Before the road to the Lower Keys opened, reporter Bill Weir took a boat to Key West to see how the recovery is going. He and his crew brought along food and water and supplies, but when they got there, everyone offered them food and water. The only thing anyone asked them for was a wine opener.
That story sums up Key West perfectly. That town has seen its share of hurricanes, but Conchs are resilient people, united in spirit and spirits. A tree fell on the kitchen of my favorite bar, 2¢, but I know given time I’ll be sitting there drinking Bang Bang Basils again.That was taken a few weeks ago. Those little buckets of bacon are a signature part of the 2¢ happy hour experience. As soon as you’re down to one strip, another bucket magically appears on the table.
My brother’s work takes him to Key West often, and if you know him, it’s no surprise he found this hidden gem. It’s on a tiny alley called Appelrouth, shaded by poinciana trees, and you won’t see it until you’re there. We usually sit on the deck, but if you’re desperate for a/c you might find a spot inside the small bar. No matter where you sit, there’s bacon. I’ve heard they have a good selection of beer and wine, but I’ve never ordered anything besides the Bang Bang Basil. It’s not even on the menu anymore, but they’ll still make it.I believe this vibrant green herbal elixir cures what ails you.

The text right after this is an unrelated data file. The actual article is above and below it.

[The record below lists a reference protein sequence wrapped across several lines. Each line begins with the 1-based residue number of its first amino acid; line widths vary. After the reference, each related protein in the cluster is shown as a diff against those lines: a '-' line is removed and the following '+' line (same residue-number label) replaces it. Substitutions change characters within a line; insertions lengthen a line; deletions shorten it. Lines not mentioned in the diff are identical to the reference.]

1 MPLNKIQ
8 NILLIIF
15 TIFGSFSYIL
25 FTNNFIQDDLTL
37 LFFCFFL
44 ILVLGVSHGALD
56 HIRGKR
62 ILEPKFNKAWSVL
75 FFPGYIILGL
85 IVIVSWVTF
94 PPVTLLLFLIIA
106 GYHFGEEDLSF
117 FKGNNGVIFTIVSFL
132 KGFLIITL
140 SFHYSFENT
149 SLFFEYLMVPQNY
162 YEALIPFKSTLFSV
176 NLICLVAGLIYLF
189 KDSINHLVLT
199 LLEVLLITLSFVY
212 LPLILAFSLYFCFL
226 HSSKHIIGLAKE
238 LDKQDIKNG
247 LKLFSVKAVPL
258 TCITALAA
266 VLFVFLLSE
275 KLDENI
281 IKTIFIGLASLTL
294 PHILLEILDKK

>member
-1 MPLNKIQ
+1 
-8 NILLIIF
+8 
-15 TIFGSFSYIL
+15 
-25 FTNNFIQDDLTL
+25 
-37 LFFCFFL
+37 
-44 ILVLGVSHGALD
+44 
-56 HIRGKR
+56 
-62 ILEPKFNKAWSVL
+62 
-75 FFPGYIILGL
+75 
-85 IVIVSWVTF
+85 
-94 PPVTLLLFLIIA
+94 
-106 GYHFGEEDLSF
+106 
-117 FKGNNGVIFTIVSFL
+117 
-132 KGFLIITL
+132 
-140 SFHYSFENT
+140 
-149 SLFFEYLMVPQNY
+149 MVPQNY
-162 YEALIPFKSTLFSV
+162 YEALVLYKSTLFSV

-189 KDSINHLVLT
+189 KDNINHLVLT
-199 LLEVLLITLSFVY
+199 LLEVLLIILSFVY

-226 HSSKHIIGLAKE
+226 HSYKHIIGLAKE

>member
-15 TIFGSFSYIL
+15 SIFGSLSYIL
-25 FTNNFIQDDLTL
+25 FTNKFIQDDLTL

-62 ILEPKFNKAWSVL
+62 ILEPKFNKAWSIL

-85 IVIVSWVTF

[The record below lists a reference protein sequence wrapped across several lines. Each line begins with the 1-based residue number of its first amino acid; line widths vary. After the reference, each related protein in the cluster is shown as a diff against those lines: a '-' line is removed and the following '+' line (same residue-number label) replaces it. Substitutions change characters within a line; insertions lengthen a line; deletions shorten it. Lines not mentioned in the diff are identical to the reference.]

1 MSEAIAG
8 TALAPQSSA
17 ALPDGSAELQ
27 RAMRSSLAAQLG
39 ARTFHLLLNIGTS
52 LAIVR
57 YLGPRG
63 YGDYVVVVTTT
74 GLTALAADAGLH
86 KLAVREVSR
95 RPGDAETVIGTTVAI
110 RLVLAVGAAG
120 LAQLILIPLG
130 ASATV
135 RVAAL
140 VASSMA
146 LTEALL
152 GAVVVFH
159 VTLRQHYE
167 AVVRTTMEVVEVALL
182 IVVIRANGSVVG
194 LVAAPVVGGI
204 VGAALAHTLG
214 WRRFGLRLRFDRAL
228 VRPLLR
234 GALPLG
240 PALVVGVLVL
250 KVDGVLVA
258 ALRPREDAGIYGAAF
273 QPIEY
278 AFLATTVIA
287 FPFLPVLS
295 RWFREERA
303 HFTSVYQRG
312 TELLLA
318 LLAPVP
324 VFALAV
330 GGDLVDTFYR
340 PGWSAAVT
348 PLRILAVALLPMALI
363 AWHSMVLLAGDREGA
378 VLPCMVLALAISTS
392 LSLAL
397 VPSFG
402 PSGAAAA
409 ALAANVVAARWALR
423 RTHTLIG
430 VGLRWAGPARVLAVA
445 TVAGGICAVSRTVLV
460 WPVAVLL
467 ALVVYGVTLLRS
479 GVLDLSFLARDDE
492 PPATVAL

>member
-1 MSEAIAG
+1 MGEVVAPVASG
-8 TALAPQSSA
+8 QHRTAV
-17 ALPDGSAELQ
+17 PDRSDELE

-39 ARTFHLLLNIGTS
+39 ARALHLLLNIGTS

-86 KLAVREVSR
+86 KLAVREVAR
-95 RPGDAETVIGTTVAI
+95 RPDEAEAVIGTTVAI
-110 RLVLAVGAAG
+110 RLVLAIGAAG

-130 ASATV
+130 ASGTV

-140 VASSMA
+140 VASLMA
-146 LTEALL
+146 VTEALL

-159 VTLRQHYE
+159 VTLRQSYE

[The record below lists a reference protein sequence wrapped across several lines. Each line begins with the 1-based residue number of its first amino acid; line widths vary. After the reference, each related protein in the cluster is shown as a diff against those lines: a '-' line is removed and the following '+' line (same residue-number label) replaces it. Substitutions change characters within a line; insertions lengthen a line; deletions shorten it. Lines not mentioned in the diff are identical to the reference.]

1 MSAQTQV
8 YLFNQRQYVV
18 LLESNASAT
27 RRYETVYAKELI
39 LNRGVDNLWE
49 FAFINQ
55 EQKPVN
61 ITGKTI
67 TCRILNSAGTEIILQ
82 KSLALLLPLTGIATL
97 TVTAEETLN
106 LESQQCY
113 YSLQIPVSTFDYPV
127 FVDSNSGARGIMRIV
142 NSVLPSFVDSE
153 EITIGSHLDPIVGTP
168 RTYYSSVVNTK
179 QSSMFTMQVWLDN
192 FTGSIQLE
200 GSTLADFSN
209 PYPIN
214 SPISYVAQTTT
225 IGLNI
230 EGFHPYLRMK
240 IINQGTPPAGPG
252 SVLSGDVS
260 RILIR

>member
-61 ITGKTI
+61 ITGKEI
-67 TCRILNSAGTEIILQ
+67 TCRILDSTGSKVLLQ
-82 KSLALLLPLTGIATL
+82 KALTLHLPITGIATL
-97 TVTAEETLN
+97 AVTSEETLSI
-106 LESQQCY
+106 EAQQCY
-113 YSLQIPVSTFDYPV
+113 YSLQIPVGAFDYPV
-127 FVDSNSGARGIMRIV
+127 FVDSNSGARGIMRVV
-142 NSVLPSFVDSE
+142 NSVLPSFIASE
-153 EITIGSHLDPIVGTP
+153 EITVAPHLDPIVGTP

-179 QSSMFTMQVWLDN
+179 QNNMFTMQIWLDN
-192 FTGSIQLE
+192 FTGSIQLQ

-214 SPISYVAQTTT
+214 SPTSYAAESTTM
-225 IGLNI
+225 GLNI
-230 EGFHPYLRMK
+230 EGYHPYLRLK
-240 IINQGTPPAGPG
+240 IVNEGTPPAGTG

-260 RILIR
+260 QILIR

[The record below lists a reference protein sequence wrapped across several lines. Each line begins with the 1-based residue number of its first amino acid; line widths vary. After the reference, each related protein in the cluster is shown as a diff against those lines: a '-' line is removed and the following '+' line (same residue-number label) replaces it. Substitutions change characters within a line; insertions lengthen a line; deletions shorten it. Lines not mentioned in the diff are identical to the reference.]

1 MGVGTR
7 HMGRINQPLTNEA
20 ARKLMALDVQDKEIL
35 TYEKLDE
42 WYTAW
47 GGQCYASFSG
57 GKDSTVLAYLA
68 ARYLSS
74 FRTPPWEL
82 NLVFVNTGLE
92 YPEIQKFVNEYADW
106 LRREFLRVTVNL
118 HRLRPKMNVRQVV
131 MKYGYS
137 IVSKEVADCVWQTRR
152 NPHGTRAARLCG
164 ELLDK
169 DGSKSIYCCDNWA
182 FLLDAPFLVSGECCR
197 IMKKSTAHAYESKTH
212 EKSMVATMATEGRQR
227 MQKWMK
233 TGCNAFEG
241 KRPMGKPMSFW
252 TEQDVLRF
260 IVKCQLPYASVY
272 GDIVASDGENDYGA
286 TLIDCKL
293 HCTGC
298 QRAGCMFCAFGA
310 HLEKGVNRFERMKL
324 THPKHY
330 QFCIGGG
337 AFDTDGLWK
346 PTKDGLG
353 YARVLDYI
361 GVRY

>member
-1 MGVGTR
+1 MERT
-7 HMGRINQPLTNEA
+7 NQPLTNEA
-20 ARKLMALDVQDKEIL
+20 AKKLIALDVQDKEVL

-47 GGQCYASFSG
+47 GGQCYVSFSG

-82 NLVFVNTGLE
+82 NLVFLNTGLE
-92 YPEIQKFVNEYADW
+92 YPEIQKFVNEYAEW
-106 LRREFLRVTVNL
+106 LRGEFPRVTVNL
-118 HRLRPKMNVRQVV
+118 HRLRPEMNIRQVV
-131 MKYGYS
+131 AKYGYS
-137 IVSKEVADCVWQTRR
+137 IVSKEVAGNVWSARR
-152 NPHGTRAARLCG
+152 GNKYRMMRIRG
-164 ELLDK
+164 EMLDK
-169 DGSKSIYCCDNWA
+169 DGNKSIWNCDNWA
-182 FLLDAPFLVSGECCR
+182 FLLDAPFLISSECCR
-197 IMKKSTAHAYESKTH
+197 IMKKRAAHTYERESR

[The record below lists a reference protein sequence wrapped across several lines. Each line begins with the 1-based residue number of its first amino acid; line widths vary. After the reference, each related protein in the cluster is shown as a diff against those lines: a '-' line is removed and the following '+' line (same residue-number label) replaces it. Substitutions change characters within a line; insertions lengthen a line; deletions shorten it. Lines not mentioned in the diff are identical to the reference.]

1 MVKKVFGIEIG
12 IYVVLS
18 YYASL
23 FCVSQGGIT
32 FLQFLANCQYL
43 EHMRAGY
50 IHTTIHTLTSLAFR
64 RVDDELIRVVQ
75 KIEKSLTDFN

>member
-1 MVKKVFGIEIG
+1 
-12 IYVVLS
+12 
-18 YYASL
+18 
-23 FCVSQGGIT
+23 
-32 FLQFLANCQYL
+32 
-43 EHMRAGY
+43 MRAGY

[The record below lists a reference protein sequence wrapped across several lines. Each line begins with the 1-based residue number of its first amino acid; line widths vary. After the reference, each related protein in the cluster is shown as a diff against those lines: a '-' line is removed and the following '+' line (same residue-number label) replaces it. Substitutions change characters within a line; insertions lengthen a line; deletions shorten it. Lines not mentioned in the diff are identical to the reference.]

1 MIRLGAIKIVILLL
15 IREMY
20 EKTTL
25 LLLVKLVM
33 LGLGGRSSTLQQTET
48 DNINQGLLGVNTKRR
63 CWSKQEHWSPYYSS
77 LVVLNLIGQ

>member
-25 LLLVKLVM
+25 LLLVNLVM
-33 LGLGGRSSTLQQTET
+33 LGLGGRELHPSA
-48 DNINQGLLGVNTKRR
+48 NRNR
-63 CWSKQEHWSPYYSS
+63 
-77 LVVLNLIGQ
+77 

Of course I’ve tried making it at home, but infusing a cocktail with basil is a little more challenging than I thought. Most attempts left me with bruised basil and brown drinks. After many experiments, I found the secret: blanched basil leaves.That locks in the beautiful green hue.Blend it up with simple syrup and some lime juice, then strain it. Tada! Pretty green basil juice.A big spoonful of that goes in a cocktail shaker along with your favorite gin and a dash or two of bitters. Give it a good shake, strain it over a glass of ice, top it off with a splash of tonic, and garnish with more basil. It’s not exactly a Bang Bang Basil, but it’ll get us by until we can clink our glasses at 2¢ again.
- 1 1/2 cups water
- 1 cup sugar
- 3 cups basil leaves
- 2 tablespoons lime juice
- 1 1/2 ounces gin
- 1 tablespoon basil juice
- dash or two of bitters
- splash of tonic
- squeeze of lime
- basil leaves for garnish
- Bring the water to a boil in a small saucepan and add the sugar. Stir to dissolve. Reduce the heat and allow it to simmer for 10 minutes. Pour the syrup into a heat-proof jar or measuring cup and allow to cool to room temperature, stirring it occasionally.
- While the syrup cools, fill a large bowl with water and ice and set aside.
- Bring a quart of water to a boil and add the basil leaves. Turn off the heat. Use a slotted spoon to swirl the leaves for about 30 seconds, then scoop them into the ice water bath.
- Spread the leaves on paper towels.
- Add the basil leaves and cooled syrup to the jar of a blender, along with the lime juice. Strain the juice through a fine mesh strainer into a jar, pressing the basil pulp with the back of a spoon.
- Fill a cocktail shaker with ice. Add 1 tablespoon (to taste) of basil juice, 1 1/2 ounces gin, and dash or two of bitters. Give it a good shake. Strain into a glass of ice and top it off with tonic. Add a squeeze of lime and a sprig of fresh basil.
- Clink, sip, repeat.